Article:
Anatomy, Skin Sweat Glands

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In: StatPearls [Internet]. Treasure Island (FL): StatPearls Publishing; 2024 Jan.
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Excerpt

Sweat glands are appendages of the integument. There are eccrine and apocrine sweat glands. They differ in embryology, distribution, and function. Eccrine sweat glands are simple, coiled, tubular glands present throughout the body, most numerously on the soles of the feet. Thin skin covers most of the body and contains sweat glands, hair follicles, hair arrector muscles, and sebaceous glands. Exceptions are the vermillion border of the lips, external ear canal, nail beds, glans penis, clitoris, and labia minora, which do not contain sweat glands. The thick skin covering the palms of hands and soles of feet lacks all skin appendages except sweat glands (see Image. Cross Section, Layers of the Skin).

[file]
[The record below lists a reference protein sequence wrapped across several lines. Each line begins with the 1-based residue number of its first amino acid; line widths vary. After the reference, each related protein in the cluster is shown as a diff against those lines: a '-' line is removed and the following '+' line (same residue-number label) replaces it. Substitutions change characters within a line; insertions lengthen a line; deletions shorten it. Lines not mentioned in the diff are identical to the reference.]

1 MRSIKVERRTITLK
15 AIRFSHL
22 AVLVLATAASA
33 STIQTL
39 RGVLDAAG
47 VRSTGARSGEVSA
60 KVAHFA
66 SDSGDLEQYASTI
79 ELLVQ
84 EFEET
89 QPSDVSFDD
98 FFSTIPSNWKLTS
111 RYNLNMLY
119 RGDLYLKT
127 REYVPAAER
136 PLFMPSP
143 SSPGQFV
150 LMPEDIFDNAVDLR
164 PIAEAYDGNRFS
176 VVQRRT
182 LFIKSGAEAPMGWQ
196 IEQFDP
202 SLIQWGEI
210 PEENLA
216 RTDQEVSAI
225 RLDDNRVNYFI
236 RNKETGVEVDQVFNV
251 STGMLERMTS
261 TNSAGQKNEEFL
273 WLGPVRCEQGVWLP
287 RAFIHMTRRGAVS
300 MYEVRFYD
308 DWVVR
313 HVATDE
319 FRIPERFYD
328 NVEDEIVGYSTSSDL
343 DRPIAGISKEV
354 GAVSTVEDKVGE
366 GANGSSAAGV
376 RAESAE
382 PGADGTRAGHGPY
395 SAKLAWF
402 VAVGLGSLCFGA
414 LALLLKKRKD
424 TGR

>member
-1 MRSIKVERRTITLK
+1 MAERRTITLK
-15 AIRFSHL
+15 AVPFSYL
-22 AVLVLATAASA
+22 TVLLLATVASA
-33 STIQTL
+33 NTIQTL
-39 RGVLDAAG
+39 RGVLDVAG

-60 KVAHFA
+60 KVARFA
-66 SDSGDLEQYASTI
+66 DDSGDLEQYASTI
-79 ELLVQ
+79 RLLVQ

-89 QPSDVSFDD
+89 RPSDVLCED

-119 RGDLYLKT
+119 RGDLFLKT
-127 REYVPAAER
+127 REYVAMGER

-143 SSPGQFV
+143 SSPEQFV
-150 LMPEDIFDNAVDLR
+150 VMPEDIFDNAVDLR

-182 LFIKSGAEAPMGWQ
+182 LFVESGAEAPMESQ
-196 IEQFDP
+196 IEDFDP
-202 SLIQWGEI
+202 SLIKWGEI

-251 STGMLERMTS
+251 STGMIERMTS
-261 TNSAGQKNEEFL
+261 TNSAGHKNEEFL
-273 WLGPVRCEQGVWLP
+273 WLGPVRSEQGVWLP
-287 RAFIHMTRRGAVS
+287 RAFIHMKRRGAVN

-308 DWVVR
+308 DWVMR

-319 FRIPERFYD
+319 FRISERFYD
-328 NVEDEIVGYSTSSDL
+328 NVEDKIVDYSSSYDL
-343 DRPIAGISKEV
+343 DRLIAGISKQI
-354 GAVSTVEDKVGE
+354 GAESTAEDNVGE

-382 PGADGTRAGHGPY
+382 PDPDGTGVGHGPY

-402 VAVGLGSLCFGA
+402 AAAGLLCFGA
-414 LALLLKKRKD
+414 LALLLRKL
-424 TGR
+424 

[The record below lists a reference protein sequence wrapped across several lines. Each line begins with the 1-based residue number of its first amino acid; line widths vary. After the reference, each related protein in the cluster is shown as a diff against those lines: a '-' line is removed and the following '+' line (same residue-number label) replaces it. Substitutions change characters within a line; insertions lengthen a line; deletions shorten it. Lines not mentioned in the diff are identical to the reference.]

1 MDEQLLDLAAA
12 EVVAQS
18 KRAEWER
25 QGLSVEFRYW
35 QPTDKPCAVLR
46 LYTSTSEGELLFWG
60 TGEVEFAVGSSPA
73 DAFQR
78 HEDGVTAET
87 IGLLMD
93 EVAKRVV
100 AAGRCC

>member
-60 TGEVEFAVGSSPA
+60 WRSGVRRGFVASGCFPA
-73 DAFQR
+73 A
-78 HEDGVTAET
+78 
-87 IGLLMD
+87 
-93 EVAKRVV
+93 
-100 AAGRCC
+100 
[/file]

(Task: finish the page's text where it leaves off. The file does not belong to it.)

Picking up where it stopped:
Apocrine sweat glands, or odoriferous sweat glands, are known for producing malodorous perspiration. They are large, branched glands, mostly confined to the axillary and perineal regions, including the perianal region, labia majora in women, and the scrotum and prepuce in men. Apocrine sweat glands are also present in the nipples and areolar tissue surrounding the nipples.

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